When it comes to healthy diet plans, everyone has different needs, which is why personalized nutrition is beginning to catch on. This type of eating involves looking at individuals’ genetics, as well as testing how they respond to different foods, to determine what foods are best to eat for a specific person. “People are asking for a personalized, unique plan based on their biology and labs rather than a one-size-fits-all approach,” says Davis. “It’s definitely the future, and it will help us to create more targeted interventions that are more effective.”
Many dietitians are teaching their clients about intuitive eating, which means being able to make meal and snack decisions without scheduling meals or food rules. “It’s about listening to your feelings and instincts to gauge how much and when you eat,” says Natalie Rizzo, MS, RD. “In theory, this practice is supposed to make us more in tune with our bodies and help us choose healthier foods. If done properly, it would do away with emotional eating or eating out of boredom and stress.” When it comes to healthy diet plans, intuitive eating can be a great replacement for strict regimens, especially since most diets don’t work.
In people’s quests for how to eat healthily, they’re starting with quality ingredients. “Not only are consumers concerned about what is in their food, but they want to know where the food came from,” says Rizzo. “There’s been a large emphasis on local and sustainably-sourced foods because of their positive impacts on the environment. Local food doesn’t travel as far to get to you, which reduces vehicle emissions and delivers a healthier piece of food. Plus, the sooner the food is eaten after it’s picked, the more nutrients it has.”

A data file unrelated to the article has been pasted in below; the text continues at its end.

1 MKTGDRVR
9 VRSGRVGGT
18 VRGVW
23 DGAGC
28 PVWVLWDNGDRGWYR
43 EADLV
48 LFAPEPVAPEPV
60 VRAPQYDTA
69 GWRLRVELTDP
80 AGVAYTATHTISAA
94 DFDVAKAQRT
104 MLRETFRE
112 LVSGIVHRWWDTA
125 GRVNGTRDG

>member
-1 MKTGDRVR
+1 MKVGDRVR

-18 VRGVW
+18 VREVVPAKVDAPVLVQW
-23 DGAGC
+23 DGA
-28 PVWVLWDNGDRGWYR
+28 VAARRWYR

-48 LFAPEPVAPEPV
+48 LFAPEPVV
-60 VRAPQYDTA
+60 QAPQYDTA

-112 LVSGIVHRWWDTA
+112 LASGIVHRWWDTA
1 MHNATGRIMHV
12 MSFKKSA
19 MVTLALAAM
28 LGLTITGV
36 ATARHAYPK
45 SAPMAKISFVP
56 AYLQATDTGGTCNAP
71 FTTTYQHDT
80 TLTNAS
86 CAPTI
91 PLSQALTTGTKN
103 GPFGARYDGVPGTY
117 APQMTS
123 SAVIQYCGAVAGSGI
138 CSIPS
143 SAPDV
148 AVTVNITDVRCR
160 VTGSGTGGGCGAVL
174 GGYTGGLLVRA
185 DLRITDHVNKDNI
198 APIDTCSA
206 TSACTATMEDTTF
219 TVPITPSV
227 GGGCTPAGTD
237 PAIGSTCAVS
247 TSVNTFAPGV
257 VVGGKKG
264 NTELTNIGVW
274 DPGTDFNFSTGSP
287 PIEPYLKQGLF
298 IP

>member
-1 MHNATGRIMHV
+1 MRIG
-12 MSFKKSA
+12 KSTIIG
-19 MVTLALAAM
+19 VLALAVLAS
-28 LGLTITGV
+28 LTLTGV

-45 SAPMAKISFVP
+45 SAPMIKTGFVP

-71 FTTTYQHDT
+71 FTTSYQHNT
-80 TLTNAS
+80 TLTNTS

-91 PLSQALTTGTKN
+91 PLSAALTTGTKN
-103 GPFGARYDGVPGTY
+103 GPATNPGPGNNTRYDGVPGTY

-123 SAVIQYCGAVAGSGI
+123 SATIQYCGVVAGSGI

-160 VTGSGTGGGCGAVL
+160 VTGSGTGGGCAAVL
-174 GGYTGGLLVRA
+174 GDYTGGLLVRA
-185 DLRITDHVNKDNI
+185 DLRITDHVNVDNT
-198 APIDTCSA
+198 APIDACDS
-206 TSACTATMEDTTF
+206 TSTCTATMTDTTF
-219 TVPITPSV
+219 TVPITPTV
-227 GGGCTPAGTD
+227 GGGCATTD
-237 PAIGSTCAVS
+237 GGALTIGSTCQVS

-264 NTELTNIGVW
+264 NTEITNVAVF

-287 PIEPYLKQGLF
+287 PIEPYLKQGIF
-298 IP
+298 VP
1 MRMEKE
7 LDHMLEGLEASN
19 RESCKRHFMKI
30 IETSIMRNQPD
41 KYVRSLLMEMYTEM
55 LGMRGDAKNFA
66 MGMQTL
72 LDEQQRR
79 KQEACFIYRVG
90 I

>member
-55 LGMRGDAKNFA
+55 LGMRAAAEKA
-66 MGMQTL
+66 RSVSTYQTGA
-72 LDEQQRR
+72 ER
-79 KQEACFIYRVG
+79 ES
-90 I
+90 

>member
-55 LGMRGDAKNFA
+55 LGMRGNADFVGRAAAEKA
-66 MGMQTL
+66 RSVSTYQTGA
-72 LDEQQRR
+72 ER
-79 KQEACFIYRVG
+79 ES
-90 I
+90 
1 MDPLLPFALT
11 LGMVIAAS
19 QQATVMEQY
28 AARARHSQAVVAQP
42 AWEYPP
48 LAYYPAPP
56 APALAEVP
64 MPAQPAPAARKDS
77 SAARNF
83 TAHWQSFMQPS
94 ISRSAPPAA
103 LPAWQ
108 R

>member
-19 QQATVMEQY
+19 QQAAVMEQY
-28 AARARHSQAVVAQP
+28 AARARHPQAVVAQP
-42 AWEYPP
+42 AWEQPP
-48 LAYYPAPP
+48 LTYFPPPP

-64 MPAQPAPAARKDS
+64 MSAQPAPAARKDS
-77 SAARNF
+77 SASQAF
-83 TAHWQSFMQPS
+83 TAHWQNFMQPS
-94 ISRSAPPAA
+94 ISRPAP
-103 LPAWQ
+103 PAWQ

As more research comes out on the vast array of functions our gut is involved in, gut health is becoming a hotter topic. “From mood to energy and even immunity, our gut is the center of it all,” says Davis. “Figuring out how to keep our microbiome in balance is of huge interest now and is definitely important.” Foods that contain probiotics have been all the rage, and other keywords to look out for in your food include synbiosis, prebiotics, and dysbiosis. Find out the best foods for boosting your gut health.
This trend involves choosing grain/nuts/seeds/bean products that have undergone the process of ‘sprouting’ before you consume them,According to Cornell, sprouted foods have a much higher nutrient content than their non-sprouted counterparts. “Sprouted grains are typically much easier to digest from a gastrointestinal perspective,” she says. Expect to see more sprouted foods at grocery stores in the next year